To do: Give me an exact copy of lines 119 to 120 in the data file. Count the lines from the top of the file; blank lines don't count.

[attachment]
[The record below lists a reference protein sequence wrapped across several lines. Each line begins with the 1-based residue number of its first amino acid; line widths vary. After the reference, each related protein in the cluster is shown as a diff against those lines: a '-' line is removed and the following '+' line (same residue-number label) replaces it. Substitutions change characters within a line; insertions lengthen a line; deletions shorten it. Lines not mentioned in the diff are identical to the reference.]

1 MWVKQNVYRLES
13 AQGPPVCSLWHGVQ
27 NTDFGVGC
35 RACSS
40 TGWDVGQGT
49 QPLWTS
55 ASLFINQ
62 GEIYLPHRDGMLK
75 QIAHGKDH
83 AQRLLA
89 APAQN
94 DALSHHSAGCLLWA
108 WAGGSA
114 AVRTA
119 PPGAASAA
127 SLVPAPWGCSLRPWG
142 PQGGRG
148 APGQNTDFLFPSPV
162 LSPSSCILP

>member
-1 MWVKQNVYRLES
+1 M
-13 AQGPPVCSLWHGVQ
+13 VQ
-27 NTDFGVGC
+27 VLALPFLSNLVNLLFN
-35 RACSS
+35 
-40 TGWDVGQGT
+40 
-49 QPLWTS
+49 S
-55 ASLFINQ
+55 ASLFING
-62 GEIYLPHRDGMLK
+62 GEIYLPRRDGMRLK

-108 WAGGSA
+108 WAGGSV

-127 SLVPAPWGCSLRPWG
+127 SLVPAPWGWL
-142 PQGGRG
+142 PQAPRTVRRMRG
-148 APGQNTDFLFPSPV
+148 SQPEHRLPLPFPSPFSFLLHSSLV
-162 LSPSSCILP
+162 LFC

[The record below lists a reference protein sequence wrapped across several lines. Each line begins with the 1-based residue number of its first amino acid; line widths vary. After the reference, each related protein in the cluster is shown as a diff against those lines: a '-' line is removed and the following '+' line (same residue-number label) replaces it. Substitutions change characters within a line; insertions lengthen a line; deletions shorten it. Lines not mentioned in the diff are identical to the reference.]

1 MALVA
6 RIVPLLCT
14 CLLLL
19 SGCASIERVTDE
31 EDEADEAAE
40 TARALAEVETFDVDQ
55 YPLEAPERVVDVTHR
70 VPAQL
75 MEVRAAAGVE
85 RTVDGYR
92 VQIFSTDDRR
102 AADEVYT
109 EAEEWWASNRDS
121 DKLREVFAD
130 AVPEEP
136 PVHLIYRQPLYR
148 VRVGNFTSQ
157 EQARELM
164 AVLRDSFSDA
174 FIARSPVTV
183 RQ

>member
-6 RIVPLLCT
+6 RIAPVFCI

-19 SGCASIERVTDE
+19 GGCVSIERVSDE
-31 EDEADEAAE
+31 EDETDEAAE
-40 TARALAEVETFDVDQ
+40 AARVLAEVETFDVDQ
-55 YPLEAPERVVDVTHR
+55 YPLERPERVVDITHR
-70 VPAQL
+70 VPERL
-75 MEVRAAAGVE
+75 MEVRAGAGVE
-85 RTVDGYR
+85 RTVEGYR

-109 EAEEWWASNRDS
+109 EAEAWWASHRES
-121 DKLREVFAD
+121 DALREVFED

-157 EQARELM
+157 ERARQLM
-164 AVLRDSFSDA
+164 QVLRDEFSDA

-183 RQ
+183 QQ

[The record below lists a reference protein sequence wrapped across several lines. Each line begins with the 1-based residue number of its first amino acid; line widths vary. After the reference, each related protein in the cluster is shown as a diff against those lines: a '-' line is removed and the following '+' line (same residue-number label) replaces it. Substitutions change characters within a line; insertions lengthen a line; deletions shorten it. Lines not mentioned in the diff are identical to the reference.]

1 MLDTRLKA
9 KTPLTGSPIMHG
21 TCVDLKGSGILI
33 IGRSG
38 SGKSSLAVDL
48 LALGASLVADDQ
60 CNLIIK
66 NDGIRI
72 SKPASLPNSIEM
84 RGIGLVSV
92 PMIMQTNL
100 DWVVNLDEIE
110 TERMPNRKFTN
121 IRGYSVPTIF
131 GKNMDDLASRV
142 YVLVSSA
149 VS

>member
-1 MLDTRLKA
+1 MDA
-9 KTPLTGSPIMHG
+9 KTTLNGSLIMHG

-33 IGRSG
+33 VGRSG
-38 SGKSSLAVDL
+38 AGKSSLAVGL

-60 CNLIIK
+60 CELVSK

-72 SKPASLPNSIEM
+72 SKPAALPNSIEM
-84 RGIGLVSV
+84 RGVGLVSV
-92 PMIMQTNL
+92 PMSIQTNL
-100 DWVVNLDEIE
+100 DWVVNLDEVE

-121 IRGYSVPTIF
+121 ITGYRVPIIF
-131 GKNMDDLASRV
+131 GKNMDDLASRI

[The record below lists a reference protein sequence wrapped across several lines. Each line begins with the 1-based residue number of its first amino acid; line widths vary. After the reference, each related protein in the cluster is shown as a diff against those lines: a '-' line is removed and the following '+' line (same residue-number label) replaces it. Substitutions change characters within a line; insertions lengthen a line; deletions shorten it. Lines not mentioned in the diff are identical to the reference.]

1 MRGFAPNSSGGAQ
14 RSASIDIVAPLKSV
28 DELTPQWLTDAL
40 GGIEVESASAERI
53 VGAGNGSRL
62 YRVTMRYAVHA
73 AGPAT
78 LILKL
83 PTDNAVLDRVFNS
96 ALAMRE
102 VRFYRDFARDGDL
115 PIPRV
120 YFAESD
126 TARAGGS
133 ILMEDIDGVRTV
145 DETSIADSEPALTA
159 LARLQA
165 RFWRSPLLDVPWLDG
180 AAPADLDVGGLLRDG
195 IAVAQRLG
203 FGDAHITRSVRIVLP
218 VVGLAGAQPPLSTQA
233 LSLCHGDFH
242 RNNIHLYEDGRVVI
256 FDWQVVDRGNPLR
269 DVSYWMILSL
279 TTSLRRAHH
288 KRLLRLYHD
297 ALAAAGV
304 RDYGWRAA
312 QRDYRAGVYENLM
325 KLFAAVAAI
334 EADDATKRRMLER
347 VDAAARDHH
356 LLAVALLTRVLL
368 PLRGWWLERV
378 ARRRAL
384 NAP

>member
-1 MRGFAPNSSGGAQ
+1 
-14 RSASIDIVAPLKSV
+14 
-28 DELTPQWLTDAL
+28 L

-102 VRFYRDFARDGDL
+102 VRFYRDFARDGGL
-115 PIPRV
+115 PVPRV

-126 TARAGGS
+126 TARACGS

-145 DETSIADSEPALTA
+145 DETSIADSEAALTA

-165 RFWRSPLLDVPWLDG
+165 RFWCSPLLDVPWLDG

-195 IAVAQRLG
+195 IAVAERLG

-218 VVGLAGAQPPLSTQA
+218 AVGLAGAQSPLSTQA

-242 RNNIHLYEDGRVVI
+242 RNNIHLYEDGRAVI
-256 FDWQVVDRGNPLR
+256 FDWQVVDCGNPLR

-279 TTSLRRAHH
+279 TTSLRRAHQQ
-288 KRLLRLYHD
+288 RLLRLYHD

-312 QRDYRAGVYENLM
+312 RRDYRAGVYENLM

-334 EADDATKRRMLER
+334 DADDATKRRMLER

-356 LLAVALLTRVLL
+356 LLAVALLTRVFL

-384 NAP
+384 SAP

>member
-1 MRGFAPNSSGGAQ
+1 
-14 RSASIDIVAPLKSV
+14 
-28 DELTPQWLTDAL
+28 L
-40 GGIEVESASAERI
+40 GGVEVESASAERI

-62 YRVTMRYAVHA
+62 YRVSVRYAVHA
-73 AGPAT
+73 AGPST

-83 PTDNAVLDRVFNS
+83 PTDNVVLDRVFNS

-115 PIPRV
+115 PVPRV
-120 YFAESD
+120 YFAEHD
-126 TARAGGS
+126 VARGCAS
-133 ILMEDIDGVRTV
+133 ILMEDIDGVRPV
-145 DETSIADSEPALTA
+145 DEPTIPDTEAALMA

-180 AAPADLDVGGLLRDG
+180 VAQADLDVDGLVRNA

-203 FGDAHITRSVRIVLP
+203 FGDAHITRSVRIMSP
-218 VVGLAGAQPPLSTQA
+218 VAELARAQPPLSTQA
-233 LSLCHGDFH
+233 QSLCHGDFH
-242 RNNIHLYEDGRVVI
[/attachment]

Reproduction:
+9 KTTLNGSLIMHG

-33 IGRSG